SP-HPLC column Luna® Omega PS C18 column (Phenomenex, 21.2 mm by 50 mm, 5 μm particle size, 100-Å pore size) allowed accurate purification of lunaemycins using agradient system of 0.1% FA in 0.22 µm filtrated milliQ H2O (solvent A) and acetonitrile (Barker; HPLC Far UV grade) (solvent B), as follows: after a 2 min equilibration, the gradient started from 50% and went to 70% of B in 18 min, stayed at 70% of B during 8 min, decreased to 50% of B in 1 min and finally pre-equilibrated the system for 1 min; flow rate: 3.5 mL/min. 50 µL of pre-purified fractions were injected and single UV-Vis absorbance were measured at 195 and 220 nm. Full UV-Vis absorbance scans were also recorded for all analyses (from 190 to 800 nm).

Appendix D. UPLC Method

RP-HPLC column Luna® Omega PS C18 column (Phenomenex, 2.1 mm by 150 mm, 5 μm particle size, 100-Å pore size) allowed the separation of metabolites using a gradient system of 0.1% FA in 0.22 µm filtrated milliQ H2O (solvent A) and acetonitrile (Barker; HPLC Far UV grade) (solvent B), as follows: after 2 min of equilibration of the column, the gradient started from 5% and went to 100% of B in 23 min, stayed at 100% of B during 2 min, decreased to 5% of B in 1 min and finally equilibrated the system for 2 min; flow rate: 0.4 mL/min; column temperature 40 °C. 10 µL of each fraction were injected and absorbance was measured at 220 and 280 nm.

Appendix E. MS Method

All HRMS and HRMS/MS spectra were obtained using the same UPLC-HRMS/MS method. High-Resolution Electrospray Ionization Mass Spectrometry—HRESIMS data were acquired on a Q Exactive Plus hybrid Quadrupole-Orbitrap mass spectrometer equipped with an electrospray ionization (ESI) source (Q Exactive Plus, Thermo Fisher Scientific, San Jose, CA, USA). Briefly, compounds were separated by reverse-phase chromatography using ultraperformance liquid chromatography (UPLC I-Class, Waters) as described in Appendix D—UPLC method. This chromatographic system was coupled to a Q Exactive Plus, operated in electrospray positive ion mode and programmed for data-dependent acquisitions. Survey scans were acquired at a mass-resolving power level of 140,000 FWHM (full width at half-maximum) from 100 to 1500 m/z (accumulation target, 1 × 106 ions or maximum inject time of 200 ms). The five ions showing the greatest intensity were then selected for tandem mass spectrometry (MS/MS) experiments by the use of higher-energy collision dissociation (HCD) fragmentation and stepped normalized collision energy (NCE) (21.2; 25; 28) within 2-atomic-mass-unit (amu) isolation window (resolution, 17,500; accumulation target, 1 × 105 ions or maximum inject time of 200 ms). Dynamic exclusion was enabled for 10 s. Data were analyzed using Xcalibur v2.2 (Thermo Fisher Scientific, San Jose, CA, USA). Each of the compounds was identified in accordance with its exact mass and isotope pattern, observation of the MS/MS spectra obtained by molecular ion fragmentation, and the UV-VIS absorbance.

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Figure 1. Predicted biosynthetic pathways and substrate specificity of BGC 28a (lun cluster). Top: genes/proteins predicted to be involved in the Ornithine (Orn) and Piperazic acid (Piz) biosynthesis. Bottom: modules, domains, predicted amino acid building-blocks, and modifying reactions of NRPSs of BGC 28a predicted to generate a cyclized hexapeptide with a monoisotopic mass of 708.4041 Da. Abbreviations: A, adenylation domain; C, condensation domain; T, thiolation domain; TE, thioesterase domain; Ile, isoleucine; Phe, phenylalanine; Piz, piperazic acid.
Figure 1. Predicted biosynthetic pathways and substrate specificity of BGC 28a (lun cluster). Top: genes/proteins predicted to be involved in the Ornithine (Orn) and Piperazic acid (Piz) biosynthesis. Bottom: modules, domains, predicted amino acid building-blocks, and modifying reactions of NRPSs of BGC 28a predicted to generate a cyclized hexapeptide with a monoisotopic mass of 708.4041 Da. Abbreviations: A, adenylation domain; C, condensation domain; T, thiolation domain; TE, thioesterase domain; Ile, isoleucine; Phe, phenylalanine; Piz, piperazic acid.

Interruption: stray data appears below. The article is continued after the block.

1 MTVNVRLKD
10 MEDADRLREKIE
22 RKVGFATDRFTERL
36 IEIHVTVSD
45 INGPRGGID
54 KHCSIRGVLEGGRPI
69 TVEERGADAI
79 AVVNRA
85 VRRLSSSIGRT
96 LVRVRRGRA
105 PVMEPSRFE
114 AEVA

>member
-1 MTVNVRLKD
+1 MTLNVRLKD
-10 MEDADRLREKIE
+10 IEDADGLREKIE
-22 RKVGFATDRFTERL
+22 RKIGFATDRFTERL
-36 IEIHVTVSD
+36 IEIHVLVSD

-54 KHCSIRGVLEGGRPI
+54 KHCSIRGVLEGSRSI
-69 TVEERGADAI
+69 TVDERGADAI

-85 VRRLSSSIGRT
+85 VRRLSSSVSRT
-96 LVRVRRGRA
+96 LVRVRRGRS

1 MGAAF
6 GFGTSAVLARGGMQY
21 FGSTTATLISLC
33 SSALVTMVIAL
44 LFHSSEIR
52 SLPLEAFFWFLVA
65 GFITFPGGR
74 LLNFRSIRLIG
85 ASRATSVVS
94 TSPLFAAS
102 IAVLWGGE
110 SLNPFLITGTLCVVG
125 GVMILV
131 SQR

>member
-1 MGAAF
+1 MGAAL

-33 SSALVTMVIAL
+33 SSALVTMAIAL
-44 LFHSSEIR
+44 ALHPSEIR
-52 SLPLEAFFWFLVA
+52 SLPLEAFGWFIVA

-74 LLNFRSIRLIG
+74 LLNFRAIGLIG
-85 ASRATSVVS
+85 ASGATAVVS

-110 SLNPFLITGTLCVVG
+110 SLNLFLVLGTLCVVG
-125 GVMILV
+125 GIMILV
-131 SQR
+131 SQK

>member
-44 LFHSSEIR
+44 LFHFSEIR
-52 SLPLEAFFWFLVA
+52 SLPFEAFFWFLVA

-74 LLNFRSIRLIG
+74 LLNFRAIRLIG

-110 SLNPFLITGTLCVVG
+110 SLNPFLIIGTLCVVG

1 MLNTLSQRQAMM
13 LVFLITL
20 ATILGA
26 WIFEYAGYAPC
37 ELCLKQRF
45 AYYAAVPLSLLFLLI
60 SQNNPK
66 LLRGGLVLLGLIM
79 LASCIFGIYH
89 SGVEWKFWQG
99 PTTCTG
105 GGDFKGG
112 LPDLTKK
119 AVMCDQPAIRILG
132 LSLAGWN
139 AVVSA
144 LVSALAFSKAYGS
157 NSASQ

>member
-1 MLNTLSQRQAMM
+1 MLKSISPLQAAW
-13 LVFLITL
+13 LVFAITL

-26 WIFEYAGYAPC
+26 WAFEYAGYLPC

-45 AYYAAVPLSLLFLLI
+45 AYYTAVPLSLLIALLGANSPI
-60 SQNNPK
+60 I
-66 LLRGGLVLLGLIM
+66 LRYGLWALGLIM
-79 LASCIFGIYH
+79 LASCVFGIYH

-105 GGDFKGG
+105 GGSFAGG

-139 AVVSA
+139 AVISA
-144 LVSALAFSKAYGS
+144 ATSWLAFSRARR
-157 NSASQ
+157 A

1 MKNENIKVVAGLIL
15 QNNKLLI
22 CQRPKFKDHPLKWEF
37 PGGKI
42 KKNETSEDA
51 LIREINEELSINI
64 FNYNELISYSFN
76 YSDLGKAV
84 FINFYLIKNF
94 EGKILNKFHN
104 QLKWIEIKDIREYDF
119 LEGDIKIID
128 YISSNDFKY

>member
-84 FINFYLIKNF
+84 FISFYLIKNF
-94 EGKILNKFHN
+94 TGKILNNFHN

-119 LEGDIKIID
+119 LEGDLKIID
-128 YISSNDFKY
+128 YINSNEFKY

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Figure 2. (a) Genome mining of S. lunaelactis strains where the 42 predicted BGCs are grouped in ‘grapes’ of nodes where each node represents a BGC in one strain (from [22]). Note the two grapes corresponding to BGC 28a and to BGC 28b found in strains either containing the linear plasmid pSLUN1a or pSLUN1b, respectively. (b) Heatmap of the metabolomic analysis of 11 S. lunaelactis strains grown on ISP7 media. The zoom on the heatmap highlights the differential production patterns for metabolites with m/z comprised between 700 and 800 Da and only present in the extract of S. lunaelactis strains that possess BGC 28a (MM109T and MM37). (c) Extracted ion chromatograms (EIC, from m/z 700 to 800) of the full extract of the 11 strains with a focus on the retention times of signals associated with compounds only detected in S. lunaelactis strains with BGC 28a (MM109T and MM37). (d) HRMS-predicted molecular formula of compound 1 (for both the proton and the sodium adducts) associated with the main signal detected in EICs of S. lunaelactis strains MM37 and MM109T.
Figure 2. (a) Genome mining of S. lunaelactis strains where the 42 predicted BGCs are grouped in ‘grapes’ of nodes where each node represents a BGC in one strain (from [22]). Note the two grapes corresponding to BGC 28a and to BGC 28b found in strains either containing the linear plasmid pSLUN1a or pSLUN1b, respectively. (b) Heatmap of the metabolomic analysis of 11 S. lunaelactis strains grown on ISP7 media. The zoom on the heatmap highlights the differential production patterns for metabolites with m/z comprised between 700 and 800 Da and only present in the extract of S. lunaelactis strains that possess BGC 28a (MM109T and MM37). (c) Extracted ion chromatograms (EIC, from m/z 700 to 800) of the full extract of the 11 strains with a focus on the retention times of signals associated with compounds only detected in S. lunaelactis strains with BGC 28a (MM109T and MM37). (d) HRMS-predicted molecular formula of compound 1 (for both the proton and the sodium adducts) associated with the main signal detected in EICs of S. lunaelactis strains MM37 and MM109T.